Sam Rosean reckons it’s about time we got over it.
It’s a story as old as time, the Grammys release their choices for the year, and we all tell ourselves it’s their final breath, and how much their relevancy has vanished. Of course, when the latest indie music fan says the phrase, “relevancy has vanished”, it implies the Grammys were ever that relevant to their brand of music, like some sort of alternative history where Christopher Cross, the soft rocker, didn’t win in 1981, but instead the award was shared between King Crimson and Glenn Branca. Of course, the Grammys have also bowed down to the accepted greats of “good” music, giving album of the year to Bob Dylan, John Lennon, and Carole King, but in recent years they’ve still paid their dues to critically adore artists, with Beck, Daft Punk, and Arcade Fire receiving the award. And while these are nice moments for those of us who desperately clutch to our signed copy of Funeral everywhere we go, I’m curious why we cared in the first place.
The Grammys are a show made for the people who watch it, the moms, and young kids who have their own sense of what “good music” is, and a completely different perspective about the merit of certain artists. While I got upset reading the blog post that Kanye’s My Beautiful Dark Twisted Fantasy wasn’t nominated in 2010, a million more people were cheering later that month when Taylor Swift took the stage for her win. I question why I expected the self-proclaimed “abomination of Obama’s nation“ to win an award on such a big stage, one I never even cared about until it didn’t validate my taste. There’s a feeling I had in my stomach that my understanding of Kanye as the misunderstood genius should be shoved down the mouth of twenty million viewers. I told myself that in twenty years we’d still be writing think pieces about post-Kanye rap, and Taylor Swift would be relegated to the oldies station to slowly disappear from the collective consciousness.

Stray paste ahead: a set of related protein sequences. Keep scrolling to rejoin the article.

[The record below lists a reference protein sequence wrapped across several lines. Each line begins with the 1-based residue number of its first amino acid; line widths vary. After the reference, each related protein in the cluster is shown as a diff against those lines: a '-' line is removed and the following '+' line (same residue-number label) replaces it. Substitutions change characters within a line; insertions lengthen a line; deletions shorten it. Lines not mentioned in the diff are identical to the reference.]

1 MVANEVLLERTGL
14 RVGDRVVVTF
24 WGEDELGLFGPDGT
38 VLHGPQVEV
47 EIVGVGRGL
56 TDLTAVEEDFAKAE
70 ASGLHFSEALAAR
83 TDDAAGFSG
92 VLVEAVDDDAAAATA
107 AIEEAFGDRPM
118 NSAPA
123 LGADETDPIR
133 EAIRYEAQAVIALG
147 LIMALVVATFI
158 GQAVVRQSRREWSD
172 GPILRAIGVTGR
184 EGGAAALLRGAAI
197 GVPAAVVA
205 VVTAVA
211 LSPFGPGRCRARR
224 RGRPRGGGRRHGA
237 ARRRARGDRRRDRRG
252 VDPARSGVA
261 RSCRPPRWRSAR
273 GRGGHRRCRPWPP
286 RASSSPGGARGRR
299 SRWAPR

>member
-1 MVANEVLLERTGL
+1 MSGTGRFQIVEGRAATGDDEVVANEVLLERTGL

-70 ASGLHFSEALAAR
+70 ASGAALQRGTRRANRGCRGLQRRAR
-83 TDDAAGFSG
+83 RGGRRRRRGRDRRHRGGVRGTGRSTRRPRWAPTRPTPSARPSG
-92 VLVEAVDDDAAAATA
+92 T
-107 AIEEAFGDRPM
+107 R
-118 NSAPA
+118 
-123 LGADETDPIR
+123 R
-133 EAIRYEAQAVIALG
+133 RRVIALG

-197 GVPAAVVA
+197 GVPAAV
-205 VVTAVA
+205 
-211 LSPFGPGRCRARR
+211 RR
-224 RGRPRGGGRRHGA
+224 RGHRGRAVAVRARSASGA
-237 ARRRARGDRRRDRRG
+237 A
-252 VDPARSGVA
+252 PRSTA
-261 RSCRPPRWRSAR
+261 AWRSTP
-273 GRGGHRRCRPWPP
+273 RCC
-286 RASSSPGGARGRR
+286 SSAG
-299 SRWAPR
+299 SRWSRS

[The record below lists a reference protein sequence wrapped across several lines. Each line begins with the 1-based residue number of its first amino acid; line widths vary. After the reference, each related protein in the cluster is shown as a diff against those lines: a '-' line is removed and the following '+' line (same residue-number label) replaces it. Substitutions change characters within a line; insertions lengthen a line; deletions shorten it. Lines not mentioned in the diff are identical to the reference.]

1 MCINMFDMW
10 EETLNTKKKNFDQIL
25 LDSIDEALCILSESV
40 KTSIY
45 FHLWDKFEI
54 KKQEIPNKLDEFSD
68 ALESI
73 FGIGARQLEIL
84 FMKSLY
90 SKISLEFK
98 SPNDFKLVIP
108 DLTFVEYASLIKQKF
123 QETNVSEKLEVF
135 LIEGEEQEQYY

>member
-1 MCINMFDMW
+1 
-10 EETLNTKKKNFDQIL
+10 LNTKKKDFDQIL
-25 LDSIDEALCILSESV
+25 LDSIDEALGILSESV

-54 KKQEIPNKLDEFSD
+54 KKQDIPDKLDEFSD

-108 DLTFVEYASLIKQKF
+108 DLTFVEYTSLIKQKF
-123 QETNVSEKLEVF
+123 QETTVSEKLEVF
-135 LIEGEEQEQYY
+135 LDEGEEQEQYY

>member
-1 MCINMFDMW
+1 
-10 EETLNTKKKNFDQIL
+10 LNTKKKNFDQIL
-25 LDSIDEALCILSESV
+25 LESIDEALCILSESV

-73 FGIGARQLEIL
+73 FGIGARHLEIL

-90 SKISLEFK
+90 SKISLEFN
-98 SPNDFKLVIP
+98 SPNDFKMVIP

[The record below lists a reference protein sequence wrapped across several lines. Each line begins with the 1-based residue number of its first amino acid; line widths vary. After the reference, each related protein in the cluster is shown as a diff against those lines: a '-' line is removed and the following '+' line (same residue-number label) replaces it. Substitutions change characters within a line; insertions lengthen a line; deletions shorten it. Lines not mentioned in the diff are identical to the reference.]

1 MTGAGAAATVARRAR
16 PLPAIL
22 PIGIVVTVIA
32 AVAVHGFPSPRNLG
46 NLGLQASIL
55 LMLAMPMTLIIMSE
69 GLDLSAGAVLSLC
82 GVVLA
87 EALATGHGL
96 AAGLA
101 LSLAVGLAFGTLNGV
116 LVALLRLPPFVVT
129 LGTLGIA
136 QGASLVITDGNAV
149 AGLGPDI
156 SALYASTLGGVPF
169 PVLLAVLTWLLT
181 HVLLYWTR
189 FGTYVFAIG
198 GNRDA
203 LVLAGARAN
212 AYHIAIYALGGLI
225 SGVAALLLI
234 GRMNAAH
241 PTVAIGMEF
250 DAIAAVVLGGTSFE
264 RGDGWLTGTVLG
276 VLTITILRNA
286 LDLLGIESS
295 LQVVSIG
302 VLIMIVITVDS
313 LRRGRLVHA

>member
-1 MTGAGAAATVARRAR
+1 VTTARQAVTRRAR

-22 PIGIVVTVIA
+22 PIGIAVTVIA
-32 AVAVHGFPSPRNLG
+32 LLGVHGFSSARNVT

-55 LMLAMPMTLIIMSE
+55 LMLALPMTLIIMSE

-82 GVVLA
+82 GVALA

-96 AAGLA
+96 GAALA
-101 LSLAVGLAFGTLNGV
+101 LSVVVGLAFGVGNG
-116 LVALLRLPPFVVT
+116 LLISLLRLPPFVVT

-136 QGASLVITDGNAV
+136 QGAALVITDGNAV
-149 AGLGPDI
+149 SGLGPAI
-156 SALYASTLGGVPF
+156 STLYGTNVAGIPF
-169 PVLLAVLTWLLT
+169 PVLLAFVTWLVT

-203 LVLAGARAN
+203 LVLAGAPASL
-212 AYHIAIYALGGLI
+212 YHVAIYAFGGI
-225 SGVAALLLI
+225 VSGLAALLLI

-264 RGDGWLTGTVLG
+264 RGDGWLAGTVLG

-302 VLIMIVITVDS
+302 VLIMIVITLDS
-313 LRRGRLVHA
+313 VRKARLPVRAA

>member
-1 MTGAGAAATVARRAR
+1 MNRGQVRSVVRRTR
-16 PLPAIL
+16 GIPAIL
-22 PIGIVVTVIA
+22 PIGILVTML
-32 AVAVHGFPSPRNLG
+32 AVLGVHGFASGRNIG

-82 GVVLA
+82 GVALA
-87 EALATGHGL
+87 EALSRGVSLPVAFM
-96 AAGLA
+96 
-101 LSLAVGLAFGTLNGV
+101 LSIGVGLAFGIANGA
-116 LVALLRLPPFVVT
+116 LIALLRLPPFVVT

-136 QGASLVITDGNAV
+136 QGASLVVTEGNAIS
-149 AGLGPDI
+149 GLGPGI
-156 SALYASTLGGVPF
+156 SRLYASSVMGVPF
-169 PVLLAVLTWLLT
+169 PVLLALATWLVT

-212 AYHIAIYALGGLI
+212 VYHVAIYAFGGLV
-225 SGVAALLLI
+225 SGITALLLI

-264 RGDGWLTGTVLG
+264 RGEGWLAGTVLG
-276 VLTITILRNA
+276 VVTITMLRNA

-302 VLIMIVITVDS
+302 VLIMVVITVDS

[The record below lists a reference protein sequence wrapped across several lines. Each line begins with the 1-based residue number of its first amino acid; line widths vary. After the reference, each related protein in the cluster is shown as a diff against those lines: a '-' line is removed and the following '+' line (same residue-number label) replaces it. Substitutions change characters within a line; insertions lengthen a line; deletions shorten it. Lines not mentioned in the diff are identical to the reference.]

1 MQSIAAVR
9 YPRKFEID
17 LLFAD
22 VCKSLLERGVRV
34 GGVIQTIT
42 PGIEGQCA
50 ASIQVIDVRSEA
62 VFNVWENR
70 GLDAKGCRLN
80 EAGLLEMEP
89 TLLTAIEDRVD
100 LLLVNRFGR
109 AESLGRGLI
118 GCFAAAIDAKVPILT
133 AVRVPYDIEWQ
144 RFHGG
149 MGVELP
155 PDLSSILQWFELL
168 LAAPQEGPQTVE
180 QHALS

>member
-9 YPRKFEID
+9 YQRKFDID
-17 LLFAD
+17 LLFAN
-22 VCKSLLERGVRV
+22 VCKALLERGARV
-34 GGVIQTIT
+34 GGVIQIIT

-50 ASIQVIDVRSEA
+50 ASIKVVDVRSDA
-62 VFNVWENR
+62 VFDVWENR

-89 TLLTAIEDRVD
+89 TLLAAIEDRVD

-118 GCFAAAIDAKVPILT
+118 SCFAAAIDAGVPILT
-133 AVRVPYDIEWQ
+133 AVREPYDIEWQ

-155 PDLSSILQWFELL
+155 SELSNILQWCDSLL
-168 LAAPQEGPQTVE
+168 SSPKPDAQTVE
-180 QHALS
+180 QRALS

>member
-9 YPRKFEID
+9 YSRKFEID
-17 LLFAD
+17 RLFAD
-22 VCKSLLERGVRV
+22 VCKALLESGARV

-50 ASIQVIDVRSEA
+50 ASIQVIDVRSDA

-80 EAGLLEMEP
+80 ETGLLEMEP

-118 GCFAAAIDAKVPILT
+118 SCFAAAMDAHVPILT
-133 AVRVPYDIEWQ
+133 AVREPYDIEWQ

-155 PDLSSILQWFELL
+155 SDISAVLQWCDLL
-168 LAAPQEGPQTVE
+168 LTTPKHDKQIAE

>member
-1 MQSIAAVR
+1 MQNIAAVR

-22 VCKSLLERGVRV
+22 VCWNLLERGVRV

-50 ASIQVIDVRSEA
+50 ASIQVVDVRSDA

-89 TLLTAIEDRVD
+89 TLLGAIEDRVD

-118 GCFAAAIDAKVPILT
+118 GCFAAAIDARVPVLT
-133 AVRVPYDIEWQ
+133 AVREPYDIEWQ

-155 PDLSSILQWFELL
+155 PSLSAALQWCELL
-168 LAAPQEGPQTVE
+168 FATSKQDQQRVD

Now I mean no offence to Taylor Swift fans, or even to parade my fandom of Kanye so much. I simply mean that my perspective on music, and I think many a passionate music fan’s perspective, is that music should be appreciated on a level of influence, on lasting potential, and experimentation. But the Grammys never proclaimed that this was their intention at all. The Grammys have always said Album of the Year in a very literal sense. The voters tend to choose albums that they perceive as defining the year in the here and the now. Perhaps in twenty years we’ll be telling our kids we were there when Good Kid M.A.A.D City came out, but in 2013, ‘Thrift Shop’ was the song we all knew the lyrics too, and the song every meme was set to. It’s an album of the year, almost to a comical level in hindsight, as Macklemore’s pop relevancy sinks like a stone (just as he starts to make more ambitious music of course).
What we start to lose perspective as music fans, refreshing blogs late into the night for that leaks and speculation, is that music is most importantly a social idea. Music represents culture, and the ideas of a time. If those cultural paradigms disappear tomorrow, so be it, but today what people care about is the music that reflects those ideas. Turn up your nose at Electric Daisy Carnival all you want, but it’s the better reflection of youth culture in this time than your favorite Bandcamp punk band. Looking through Grammy’s album of the years you can see the culture of Middle America over its 59 year history, and in a way, that’s a much more interesting cultural artifact than any list of avant-garde albums that got a 10 on Pitchfork.